Stupid perl Tkx tricks, part 1 in an ongoing series: Tkx::tk___dialog

I'll drop snippets of code here when I get stuff to work.

I've been programming desktop tools with perl/Tkx for work. I know that some may call me insane for doing so, but I am fairly well versed with the language, and I like how it allows me (most of the time) to get stuff done, instead of fighting me. For the Tkx part of my work, I've been leaning heavily on Tk Docs.

While Tk docs is a GREAT resource (and I'll be sending this post to the maintainer of it), it is far from complete. Today, it was "the standard dialog boxes that I've found are not sufficient for my needs".

To expand: I needed a dialog that had 3 buttons titled "Yes", "No", and "Yes to All". None of the standard dialogs have this. The closest uses "Cancel" as the third button, which, while it would *work*, I think that it isn't really nice to treat the user that way. Or teach them bad habits.

Since Tkx is basically (by my understanding) translating Tkx specific perl directly to Tk commands, most (if not all) of the Tk reference commands should work. I found that you can make custom dialog boxes with buttons that return numbers corresponding to their position in the list with Tk, using Tk_dialog. To implement this with Tkx in perl, I used the following

use strict;
use Tkx;
my $user_response = Tkx::tk___dialog(
    "[window name]",
    "[window title]",
    "[text in body of dialog]",
    "[tk bmp library icon (may be left empty)]",
    "[default button (may be left empty)]",
    "[button 0 text]",
    "[button 1 text]",
    "[button n text]",

$user_response will return a number corresponding with the button number. The dialog box *does not* blend well with the OS widget set, at least with ActivePerl 5.10 on Win32. The icon (if you use one. I haven't dug for a list of icons yet) is a black and white icon, and the font used in the body text does not match what is used everywhere else. The *buttons* do use the proper widget settings, however.


On failure...

This was brought about by a simple question posed by another: "If you could do one thing, with the guarantee of success, what would it be?". The follow up question was "Why are you not doing it?". Many in comments reflected that there is no such thing as a guarantee of success.

One definition of failure: an event that does not accomplish its intended purpose.

Yeah, that happens a lot. To all of us.

It's often not a good thing. It's nothing we strive for consciously.

But is it *always* a bad thing?

Let us set aside for a moment the idea that failure is always a bad thing, and focus on what failure represents.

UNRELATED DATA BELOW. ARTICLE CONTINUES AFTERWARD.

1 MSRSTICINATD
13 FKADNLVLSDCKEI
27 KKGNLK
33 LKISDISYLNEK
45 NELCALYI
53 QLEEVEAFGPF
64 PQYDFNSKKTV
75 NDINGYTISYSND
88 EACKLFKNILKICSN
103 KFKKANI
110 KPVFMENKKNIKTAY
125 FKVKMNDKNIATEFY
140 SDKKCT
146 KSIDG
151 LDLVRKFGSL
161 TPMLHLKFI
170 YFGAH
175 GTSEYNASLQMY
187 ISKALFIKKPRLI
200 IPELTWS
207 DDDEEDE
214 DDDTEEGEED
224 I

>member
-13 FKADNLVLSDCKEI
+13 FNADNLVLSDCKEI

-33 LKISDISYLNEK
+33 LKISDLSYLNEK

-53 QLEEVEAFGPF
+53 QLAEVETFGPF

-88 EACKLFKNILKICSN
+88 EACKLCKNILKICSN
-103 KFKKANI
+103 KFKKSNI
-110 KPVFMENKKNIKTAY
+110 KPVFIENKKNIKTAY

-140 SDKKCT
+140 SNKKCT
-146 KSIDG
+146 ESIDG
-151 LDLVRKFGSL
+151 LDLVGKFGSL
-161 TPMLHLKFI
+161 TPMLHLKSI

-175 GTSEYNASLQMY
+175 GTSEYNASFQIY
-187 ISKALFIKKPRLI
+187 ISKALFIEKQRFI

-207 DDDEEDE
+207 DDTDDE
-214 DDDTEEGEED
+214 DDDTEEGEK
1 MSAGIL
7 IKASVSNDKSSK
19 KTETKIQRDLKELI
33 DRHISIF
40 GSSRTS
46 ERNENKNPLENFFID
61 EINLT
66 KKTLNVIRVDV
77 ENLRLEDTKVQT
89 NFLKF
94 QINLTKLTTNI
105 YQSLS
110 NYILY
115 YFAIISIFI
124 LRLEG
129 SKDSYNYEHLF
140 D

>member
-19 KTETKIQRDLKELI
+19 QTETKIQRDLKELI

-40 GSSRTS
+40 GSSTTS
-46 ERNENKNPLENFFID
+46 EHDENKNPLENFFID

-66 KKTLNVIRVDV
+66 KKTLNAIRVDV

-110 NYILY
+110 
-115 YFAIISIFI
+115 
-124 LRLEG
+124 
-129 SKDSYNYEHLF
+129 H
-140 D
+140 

To fail, in the definition represented above, must first be preceded by a purpose of goal.

One definition of purpose: an anticipated outcome that is intended or that guides your planned actions.

Taking these two ideas together, I submit that, while there is no reward in failure, there should not necessarily be shame in it either.

A person who failed has a dream, that they attempt to make reality. Just the initiative to step out of the safe zone to try can be cause for at least an appreciative nod. How many of us have stuck our neck out for some purpose we deemed good enough? How many of us even have a purpose better than "work 40 for a paycheck"? These questions make me uncomfortable myself.

Failure does not have to be the end of a goal. It is a set back. Ask anyone who writes code for a living. You write, you compile, you test, you debug, and repeat. If failure ended every goal, we'd still be writing with sticks in the sand.

Giving up, on the other hand, has no reward, except for lessons learned on the path. I speculate that in giving up, we give a tacit nod to the idea that perhaps our goal was ultimately unworthy of the time and energy we put into it. This is another admission that gives me uncomfortable pause.

In my profile, I give a sentence to dreams, failure, and surrender. I think it's worth quoting here, despite the fact that it may be somewhat self serving: "I find that dreams are malleable, and even if left unachieved, the ride can still be entertaining and rewarding, even if heartbreaking and depressing."

In my past, I have tried to realise dreams that I felt were worthy. I have failed miserably in them, due to a number of reasons. Some of my own doing, some because people suck. I am included in the latter statement as well. In the end, I am the one who made the decisions that I did that led me to the failure, and eventual shelving of these dreams. In that surrender, I have learned that sometimes, even tenacity cannot make some things work. "All of your decisions are half chance. So are everybody else's". There is wisdom to be gleaned from that statement, more than it would appear. I leave the analysis of that as an exercise to the reader.

Someone has to make fries. Just remember, they may have big dreams that they wanted to fulfil as well. They may just have been "right place, wrong time", and had to let them go because of other decisions they made. They may have been unrealistic. They may have been inane and unworthy goals. If they had the initiative to *try*, they have been true to the human spirit.